Nara Japan

Nara Japan

Nara Park (奈良公園 Nara Kōen) is a public park located in the city of Nara, Japan.. Established in 1880 it is one of the oldest parks in Japan.  Nara is known for the oldest, largest and most interesting temples and the 1,200 wild sika deer (シカ or 鹿 shika) that freely roam around in the park, protected and classified as natural treasures. The official size of the park is about 1,240 acres, the area including the grounds of Tōdai-ji, Kōfuku-ji, and Kasuga Shrine, which are either on the edge or surrounded by Nara Park, is as large as 1,600 acres.

It was during Nara’s time as the capital of Japan (710-794) that Buddhism was established as a state religion and began to spread to other parts of the country.

Nara’s temples include such world famous UNESCO World Heritage listed temples such as Kofukuji, Todaiji  Kasuga Shrine and Yakushiji which will be featured in this website.  Please click on the pictures for more information on the photos.

Kōfuku-ji has its origin as a temple that was established in 669 by Kagami-no-Ōkimi (鏡大君), the wife of Fujiwara no Kamatari, wishing for her husband’s recovery from illness. Its original site was in Yamashina, Yamashiro Province (present-day Kyoto). In 672, the temple was moved to Fujiwara-kyō, the first planned Japanese capital to copy the orthogonal grid pattern of Chang’an. In 710 the temple was dismantled for the second time and moved to its present location, on the east side of the newly constructed capital, Heijō-kyō, today’s Nara.

Tōdai-ji (東大寺, Eastern Great Temple)[1] is a Buddhist temple complex that was once one of the powerful Seven Great Temples, located in the city of Nara, Japan. Its Great Buddha Hall (大仏殿 Daibutsuden) houses the world’s largest bronze statue of the Buddha[2] Vairocana,[3] known in Japanese as Daibutsu (大仏). The temple also serves as the Japanese headquarters of the Kegon school of Buddhism.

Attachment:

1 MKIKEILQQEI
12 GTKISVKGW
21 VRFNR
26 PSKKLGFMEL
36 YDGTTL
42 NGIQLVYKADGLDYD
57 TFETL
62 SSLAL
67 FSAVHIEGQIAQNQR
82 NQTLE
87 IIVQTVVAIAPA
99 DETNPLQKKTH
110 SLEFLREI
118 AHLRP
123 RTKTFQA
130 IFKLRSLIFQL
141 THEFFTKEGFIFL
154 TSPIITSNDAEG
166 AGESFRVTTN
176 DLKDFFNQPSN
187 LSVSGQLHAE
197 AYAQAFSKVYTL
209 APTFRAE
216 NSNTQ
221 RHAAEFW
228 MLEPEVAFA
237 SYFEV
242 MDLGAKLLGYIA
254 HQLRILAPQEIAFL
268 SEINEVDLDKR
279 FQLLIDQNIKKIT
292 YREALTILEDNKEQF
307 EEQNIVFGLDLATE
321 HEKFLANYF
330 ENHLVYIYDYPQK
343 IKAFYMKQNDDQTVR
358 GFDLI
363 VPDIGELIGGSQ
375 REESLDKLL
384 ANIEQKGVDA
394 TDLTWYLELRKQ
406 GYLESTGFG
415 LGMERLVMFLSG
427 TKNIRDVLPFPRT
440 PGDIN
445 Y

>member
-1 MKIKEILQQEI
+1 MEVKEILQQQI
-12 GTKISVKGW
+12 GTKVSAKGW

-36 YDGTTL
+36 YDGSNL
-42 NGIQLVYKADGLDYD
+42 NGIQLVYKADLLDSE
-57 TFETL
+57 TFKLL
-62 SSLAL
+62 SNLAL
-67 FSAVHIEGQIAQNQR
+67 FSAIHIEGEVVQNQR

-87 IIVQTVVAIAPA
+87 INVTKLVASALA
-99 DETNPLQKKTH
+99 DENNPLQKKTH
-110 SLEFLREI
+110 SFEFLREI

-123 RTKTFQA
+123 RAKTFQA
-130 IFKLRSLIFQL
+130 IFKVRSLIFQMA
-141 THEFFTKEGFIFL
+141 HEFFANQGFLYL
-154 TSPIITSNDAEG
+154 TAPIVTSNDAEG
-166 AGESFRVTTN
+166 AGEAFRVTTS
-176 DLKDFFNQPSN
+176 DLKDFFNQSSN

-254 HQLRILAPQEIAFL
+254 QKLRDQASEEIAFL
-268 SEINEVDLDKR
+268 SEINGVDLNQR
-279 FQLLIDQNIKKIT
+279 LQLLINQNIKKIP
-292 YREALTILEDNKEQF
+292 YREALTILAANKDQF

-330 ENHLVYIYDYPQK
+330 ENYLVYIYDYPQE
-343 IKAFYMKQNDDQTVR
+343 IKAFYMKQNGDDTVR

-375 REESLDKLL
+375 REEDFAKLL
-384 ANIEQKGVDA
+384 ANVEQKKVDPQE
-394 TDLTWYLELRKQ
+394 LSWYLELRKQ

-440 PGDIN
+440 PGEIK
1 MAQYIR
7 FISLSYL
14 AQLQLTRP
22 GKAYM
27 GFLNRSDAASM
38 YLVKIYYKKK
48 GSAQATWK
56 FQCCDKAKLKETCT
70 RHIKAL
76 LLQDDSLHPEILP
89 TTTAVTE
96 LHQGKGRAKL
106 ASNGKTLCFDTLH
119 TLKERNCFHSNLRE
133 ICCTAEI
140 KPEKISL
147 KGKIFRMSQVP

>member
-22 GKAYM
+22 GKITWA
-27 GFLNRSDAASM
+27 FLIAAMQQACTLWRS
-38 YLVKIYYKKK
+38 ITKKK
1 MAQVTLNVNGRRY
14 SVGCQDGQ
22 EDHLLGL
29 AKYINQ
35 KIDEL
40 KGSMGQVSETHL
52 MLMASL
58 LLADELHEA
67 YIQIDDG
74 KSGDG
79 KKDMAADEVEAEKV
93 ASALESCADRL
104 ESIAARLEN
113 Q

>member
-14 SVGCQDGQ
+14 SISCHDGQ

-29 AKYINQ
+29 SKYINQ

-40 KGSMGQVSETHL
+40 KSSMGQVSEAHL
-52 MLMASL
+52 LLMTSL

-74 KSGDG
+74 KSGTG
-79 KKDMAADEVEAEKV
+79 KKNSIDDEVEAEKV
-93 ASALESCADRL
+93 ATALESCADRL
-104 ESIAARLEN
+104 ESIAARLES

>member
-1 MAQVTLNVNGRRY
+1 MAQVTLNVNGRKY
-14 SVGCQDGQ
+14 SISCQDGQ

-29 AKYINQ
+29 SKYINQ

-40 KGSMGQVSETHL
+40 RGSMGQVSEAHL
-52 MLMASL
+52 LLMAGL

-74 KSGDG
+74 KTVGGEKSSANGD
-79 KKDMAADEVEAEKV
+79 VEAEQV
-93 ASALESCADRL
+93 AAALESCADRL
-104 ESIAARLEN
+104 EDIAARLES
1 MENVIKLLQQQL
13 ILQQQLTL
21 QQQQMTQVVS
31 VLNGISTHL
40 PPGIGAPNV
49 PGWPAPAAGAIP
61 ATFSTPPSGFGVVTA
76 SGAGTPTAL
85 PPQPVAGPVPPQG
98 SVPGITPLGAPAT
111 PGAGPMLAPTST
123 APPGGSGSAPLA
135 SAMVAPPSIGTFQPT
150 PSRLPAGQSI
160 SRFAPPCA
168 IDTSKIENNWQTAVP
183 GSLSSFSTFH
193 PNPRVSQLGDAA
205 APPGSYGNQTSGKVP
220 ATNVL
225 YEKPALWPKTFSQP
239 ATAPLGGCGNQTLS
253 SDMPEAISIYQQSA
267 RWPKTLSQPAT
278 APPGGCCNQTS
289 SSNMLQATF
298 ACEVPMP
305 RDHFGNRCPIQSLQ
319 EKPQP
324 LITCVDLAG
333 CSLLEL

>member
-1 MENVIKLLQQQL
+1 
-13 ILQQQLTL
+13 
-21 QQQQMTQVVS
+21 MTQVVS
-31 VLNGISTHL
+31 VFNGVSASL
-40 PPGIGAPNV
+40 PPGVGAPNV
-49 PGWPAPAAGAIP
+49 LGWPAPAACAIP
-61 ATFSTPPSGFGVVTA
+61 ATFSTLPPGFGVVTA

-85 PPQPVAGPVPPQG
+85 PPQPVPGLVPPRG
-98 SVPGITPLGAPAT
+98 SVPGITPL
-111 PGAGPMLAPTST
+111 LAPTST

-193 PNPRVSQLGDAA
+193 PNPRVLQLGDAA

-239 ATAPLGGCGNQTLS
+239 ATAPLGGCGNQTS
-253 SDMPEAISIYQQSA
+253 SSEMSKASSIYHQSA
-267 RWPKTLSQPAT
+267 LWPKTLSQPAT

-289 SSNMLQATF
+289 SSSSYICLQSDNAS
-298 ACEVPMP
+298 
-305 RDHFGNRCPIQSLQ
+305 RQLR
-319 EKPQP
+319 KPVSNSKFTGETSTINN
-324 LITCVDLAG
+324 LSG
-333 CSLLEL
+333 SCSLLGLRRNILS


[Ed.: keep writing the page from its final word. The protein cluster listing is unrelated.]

Kasuga Grand Shrine (春日大社 Kasuga-taisha) is a Shinto shrine in the city of Nara, in Nara Prefecture, Japan.[1] Established in 768 CE and rebuilt several times over the centuries, it is the shrine of the Fujiwara family. The interior is famous for its many bronze lanterns, as well as the many stone lanterns that lead up the shrine

The path to Kasuga Shrine passes through Deer Park where the deer are able to roam freely and are believed to be sacred messengers of the Shinto gods that inhabit the shrine and surrounding mountainous terrain. Kasuga Shrine and the deer have been featured in several paintings and works of art of the Nambokucho Period.[2] Over three thousand stone lanterns line the way.

The original Yakushi-ji was built in Fujiwara-kyō, Japan’s capital in the Asuka period, commissioned by Emperor Tenmu in 680 to pray for recovery from illness for his consort, who succeeded him as Empress Jitō. This act of building temples in devotion to Buddhist figures was a common practice among Japanese nobility when Buddhism was first imported from China and Korea. Emperor Tenmu had died by the time Empress Jitō completed the complex around 698; and it was disassembled and moved to Nara eight years after the Imperial Court settled in what was then the new capital.

 

Temple of Karnak

Temple of Karnak in Egypt:

Karnak Temple in Egypt is located in Thebes which is now (Modern Luxor), and is actually a temple complex, formerly known as Ipet-isut (Most select of places) by the ancient Egyptians. A city of temples built over 2000 years and dedicated to the Theben triad. The great temple at the heart of Karnak is so big, St Peter’s, Milan and Notre Dame Cathedrals could be lost within its walls. The Hypostyle hall at 54,000 square feet with its 134 columns is still the largest room of any religious building in the world.